Glyphosate EU license renewed for five years

By Jane Byrne

- Last updated on GMT

© istock/designer491
© istock/designer491

Related tags Agriculture European union Eu

EU farmers lobby, Copa and Cogeca, says it regrets the EU decision today to reauthorize glyphosate for only five years and not the standard 15 years.

There was a qualified majority backing from member states in today’s EU Appeal Committee in favor of a proposal to renew the marketing license for the controversial herbicide for five years.

The Commission said 18 countries backed the proposition, with nine voting against and one abstaining. It will now adopt the decision before the current authorization on glyphosate expires on 15 December.


Pekka Pesonen, Copa and Cogeca secretary general, said today’s decision ends the uncertainty facing farmers and their cooperatives, but he argued that glyphosate should have been reauthorized for 15 years since it was given a positive assessment by the European Food Safety Authority (EFSA), and the European Chemicals Agency (ECHA).

“It is vital not only to feed a growing population with reliable food supplies at affordable prices. It also reduces the need for ploughing, which benefits the environment and enables farmers to apply no tillage, which reduces soil erosion, and keeps soil organic matters up.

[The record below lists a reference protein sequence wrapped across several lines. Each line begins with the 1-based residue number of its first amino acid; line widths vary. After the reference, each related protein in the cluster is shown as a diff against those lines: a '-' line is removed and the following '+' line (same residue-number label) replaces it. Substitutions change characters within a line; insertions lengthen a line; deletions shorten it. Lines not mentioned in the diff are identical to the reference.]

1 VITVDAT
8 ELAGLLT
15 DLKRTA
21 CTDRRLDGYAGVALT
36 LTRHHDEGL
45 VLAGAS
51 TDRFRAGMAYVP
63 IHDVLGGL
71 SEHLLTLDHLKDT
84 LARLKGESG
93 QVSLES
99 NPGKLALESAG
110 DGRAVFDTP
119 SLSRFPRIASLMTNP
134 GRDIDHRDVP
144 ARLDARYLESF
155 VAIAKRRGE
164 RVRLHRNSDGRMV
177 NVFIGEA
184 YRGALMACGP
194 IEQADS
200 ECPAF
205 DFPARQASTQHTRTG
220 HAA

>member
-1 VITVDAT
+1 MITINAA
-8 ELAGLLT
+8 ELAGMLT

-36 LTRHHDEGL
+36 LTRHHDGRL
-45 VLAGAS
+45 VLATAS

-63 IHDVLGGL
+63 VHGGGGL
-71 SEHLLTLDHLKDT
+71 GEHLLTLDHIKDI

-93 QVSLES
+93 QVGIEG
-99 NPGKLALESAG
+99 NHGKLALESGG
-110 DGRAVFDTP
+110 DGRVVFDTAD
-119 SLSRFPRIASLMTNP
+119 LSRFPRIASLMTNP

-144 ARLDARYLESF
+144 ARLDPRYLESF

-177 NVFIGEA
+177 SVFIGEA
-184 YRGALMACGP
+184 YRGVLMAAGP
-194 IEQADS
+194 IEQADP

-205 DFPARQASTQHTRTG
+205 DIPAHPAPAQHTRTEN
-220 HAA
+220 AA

"Without it, our food supplies will be put at risk as there are currently no alternatives on the market.”

COCERAL, the EU cereals, feedstuffs and oilseeds industry representatives, commenting on today's vote, said the renewal, given that it is only for five years, does not provide clarity for the long-term perspective of European agriculture, productivity and the trade of agricultural raw materials in Europe.

Teresa Babusci, secretary general of that cereals trade group, said it was important to take science as a guide and rely on it, and, in that way, avoid "emotional debates and artificial controversies."

EU agriculture commissioner, Phil Hogan, welcomed the vote, while his health and food safety counterpart also hailed the fact there was a qualified majority. 

The Agricultural Industries Confederation, which represents the feed sector and the majority of businesses distributing plant protection products (PPP) in the UK, was pleased with the vote to renew but said the process by which the approval was granted was "unnecessarily tortuous."

"The current EU scientific based approval process of risk identification and minimisation for PPPs identified that glyphosate met all the criteria for approval. This opinion was upheld following scrutiny and re-scrutiny. However, unlike other active substances, the opinion of independent scientific bodies was rejected by many lobbyists in an attempt to undermine GM technology, big businesses and pesticides more generally."

However, environmental group, Friends of the Earth, saw the renewal of the license for glyphosate as detrimental to consumer health; it said the move would also hold back the development of environmentally friendly approaches to crop cultivation.

The EU risk assessment process on glypyhosate has been mired in controversy, as the UN cancer agency​ differed to EFSA​ and ECHA​ in its conclusions regarding the safety of the herbicide.

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